23. 23.
    Mathew GC, Ranganathan LK, Gandhi S, et al. Odontogenic maxillofacial space infections at a tertiary care center in North India: a five-year retrospective study. Int J Infect Dis. 2012;16:e296–302.Google Scholar
  24. 24.
    Shah A, Ramola V, Nautiyal V. Aerobic microbiology and culture sensitivity of head and neck space infection of odontogenic origin. Natl J Maxillofac Surg. 2016;7:56–61.Google Scholar
  25. 25.
    Hyun SY, Oh HK, Ryu JY, Kim JJ, Cho JY, Kim HM. Closed suction drainage for deep neck infections. J Craniomaxillofac Surg. 2014;42:751–6.Google Scholar
  26. 26.
    Fating NS, Saikrishna D, Vijay Kumar GS, Shetty SK, Raghavendra Rao M. Detection of bacterial flora in orofacial space infections and their antibiotic sensitivity profile. J Maxillofac Oral Surg. 2014;13:525–32.Google Scholar
  27. 27.
    Gómez-Arámbula H, Hidalgo-Hurtado A, Rodríguez-Flores R, González-Amaro AM, Garrocho-Rangel A, Pozos-Guillén A. Moxifloxacin versus clindamycin/ceftriaxone in the management of odontogenic maxillofacial infectious processes: a preliminary, intrahospital, controlled clinical trial. J Clin Exp Dent. 2015;7:e634–9.Google Scholar
  28. 28.
    Farmahan S, Tuopar D, Ameerally PJ. A study to investigate changes in the microbiology and antibiotic sensitivity of head and neck space infections. Surgeon. 2015;13:316–20.Google Scholar
  29. 29.
    Davis K, Gill D, Mouton CP, Southerland J, Halpern L. An unusual odontogenic infection due to clostridium subterminale in an immunocompetent patient: a case report and review of the literature. IDCases. 2018;12:34–40.Google Scholar
  30. 30.
    Tancawan AL, Pato MN, Abidin KZ, et al. Amoxicillin/clavulanic acid for the treatment of odontogenic infections: a randomised study comparing efficacy and tolerability versus Clindamycin. Int J Dent. 2015;2015:472470.Google Scholar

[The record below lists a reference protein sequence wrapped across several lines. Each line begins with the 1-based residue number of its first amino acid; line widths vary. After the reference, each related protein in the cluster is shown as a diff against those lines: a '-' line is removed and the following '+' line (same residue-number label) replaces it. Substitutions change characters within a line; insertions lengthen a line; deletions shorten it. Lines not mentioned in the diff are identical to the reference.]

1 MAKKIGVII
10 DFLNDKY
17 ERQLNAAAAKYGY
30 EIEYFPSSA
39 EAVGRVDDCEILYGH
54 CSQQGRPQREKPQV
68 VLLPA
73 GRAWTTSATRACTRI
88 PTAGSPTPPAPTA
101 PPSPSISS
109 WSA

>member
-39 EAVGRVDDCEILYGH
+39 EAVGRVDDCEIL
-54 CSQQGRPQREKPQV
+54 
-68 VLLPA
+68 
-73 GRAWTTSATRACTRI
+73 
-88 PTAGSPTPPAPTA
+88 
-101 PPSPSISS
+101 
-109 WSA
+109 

31. 31.
    Dar-Odeh NS, Abu-Hammad OA, Al-Omiri MK, Khraisat AS, Shehabi AA. Antibiotic prescribing practices by dentists: a review. Ther Clin Risk Manag. 2010;6:301–6.Google Scholar
  32. 32.
    Sweeney LC, Dave J, Chambers PA, Heritage J. Antibiotic resistance in general dental practice—a cause for concern? J Antimicrob Chemother. 2004;53:567–76.Google Scholar
  33. 33.
    Svensäter G, Bergenholtz G. Biofilm in endodontic infections. Endodontic Topics. 2004;9:27–36.Google Scholar

Copyright information

© The Society of The Nippon Dental University 2019

Authors and Affiliations

  • Emmanuel López-González
    • 1
  • Marlen Vitales-Noyola
    • 1
  • Ana María González-Amaro
    • 1
  • Verónica Méndez-González
    • 1
  • Antonio Hidalgo-Hurtado
    • 2
  • Rosaura Rodríguez-Flores
    • 3
  • Amaury Pozos-Guillén
    • 4
    Email author
  1. 1.Endodontics Posgraduated Program, Faculty of DentistrySan Luis Potosí UniversitySan Luis PotosíMexico
  2. 2.Department of Oral and Maxillofacial SurgeryHospital “Ignacio Morones Prieto”San Luis PotosíMexico
  3. 3.Department of Oral and Maxillofacial SurgeryHospital No. 50 of Mexican Social Security InstituteSan Luis PotosíMexico
  4. 4.Basic Sciences Laboratory, Faculty of DentistrySan Luis Potosi University, Zona UniversitariaSan Luis PotosíMexico

Personalised recommendations